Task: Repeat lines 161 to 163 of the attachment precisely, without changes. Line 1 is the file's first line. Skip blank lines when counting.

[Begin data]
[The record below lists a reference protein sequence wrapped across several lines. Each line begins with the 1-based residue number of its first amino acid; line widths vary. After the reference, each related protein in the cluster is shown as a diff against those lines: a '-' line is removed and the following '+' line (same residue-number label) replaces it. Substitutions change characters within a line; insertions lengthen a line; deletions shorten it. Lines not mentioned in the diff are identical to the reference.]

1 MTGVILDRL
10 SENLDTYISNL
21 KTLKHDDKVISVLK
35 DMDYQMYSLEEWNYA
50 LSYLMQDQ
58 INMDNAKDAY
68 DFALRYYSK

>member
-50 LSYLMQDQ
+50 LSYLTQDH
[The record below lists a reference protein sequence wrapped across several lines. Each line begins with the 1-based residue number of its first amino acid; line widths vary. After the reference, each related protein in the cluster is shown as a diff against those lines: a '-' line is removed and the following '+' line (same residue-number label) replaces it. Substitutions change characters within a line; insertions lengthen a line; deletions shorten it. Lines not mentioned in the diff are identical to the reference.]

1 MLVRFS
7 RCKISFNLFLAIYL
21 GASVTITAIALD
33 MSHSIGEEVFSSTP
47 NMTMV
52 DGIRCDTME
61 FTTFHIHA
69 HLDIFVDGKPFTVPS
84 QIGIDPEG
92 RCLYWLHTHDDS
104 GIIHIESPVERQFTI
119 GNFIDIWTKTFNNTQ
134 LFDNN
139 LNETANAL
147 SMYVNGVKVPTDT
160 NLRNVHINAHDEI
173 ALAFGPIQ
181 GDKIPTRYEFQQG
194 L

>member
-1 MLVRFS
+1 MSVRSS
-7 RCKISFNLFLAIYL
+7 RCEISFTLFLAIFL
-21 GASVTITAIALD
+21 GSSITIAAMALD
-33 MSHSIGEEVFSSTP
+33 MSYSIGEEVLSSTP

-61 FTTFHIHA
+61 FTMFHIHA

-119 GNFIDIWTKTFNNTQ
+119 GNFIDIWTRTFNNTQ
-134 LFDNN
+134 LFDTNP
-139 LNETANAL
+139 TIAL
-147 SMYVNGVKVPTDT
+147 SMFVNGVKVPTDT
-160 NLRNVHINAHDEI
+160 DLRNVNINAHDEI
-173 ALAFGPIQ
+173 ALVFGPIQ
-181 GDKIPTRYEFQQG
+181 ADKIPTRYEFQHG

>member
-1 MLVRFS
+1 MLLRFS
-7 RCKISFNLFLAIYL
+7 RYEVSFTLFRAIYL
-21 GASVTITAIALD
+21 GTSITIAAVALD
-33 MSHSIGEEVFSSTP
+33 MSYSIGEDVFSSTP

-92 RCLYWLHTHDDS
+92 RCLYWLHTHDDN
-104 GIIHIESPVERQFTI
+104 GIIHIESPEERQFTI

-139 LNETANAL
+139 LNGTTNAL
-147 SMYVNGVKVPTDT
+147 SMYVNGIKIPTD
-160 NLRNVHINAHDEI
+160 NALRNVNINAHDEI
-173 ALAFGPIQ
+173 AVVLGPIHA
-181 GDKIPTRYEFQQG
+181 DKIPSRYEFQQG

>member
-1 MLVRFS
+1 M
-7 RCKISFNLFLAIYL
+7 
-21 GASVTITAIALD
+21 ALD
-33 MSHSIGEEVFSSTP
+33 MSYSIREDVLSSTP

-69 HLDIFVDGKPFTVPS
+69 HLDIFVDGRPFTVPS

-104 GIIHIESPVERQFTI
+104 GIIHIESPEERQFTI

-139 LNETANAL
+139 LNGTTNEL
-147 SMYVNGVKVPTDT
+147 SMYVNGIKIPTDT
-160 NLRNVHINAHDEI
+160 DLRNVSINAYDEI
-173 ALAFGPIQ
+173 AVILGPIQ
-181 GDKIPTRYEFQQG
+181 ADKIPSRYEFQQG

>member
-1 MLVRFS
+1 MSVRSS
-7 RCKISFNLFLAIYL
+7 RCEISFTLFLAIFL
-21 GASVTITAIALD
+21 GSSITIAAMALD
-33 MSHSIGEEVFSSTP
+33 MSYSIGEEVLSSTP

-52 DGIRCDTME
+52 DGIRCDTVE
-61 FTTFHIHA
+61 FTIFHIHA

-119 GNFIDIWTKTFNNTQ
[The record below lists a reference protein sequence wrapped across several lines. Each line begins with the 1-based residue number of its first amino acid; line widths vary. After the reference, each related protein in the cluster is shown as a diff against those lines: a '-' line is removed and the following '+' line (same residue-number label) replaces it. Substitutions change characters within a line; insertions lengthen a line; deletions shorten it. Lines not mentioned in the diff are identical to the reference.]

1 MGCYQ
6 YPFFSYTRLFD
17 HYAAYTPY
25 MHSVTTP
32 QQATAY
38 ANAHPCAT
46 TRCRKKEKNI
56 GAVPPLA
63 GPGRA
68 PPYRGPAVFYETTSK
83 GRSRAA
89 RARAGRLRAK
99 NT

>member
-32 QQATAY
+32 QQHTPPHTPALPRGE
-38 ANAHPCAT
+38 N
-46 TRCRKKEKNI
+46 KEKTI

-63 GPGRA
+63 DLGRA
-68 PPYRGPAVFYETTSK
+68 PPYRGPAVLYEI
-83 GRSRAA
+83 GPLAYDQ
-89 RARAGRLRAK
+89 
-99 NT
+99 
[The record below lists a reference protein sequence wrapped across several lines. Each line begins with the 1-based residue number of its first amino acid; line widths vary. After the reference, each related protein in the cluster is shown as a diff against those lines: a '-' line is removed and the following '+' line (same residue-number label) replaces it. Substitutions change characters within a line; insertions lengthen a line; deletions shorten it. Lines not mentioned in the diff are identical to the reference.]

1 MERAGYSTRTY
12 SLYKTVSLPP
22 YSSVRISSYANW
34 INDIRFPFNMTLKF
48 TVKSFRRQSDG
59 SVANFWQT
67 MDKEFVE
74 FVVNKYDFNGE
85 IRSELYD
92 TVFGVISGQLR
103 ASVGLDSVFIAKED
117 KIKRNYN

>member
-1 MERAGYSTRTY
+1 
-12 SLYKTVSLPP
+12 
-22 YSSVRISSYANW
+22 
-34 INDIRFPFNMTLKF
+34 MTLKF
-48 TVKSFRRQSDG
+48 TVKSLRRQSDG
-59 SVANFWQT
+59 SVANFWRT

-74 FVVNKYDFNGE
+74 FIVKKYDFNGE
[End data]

>member
-1 MERAGYSTRTY
+1 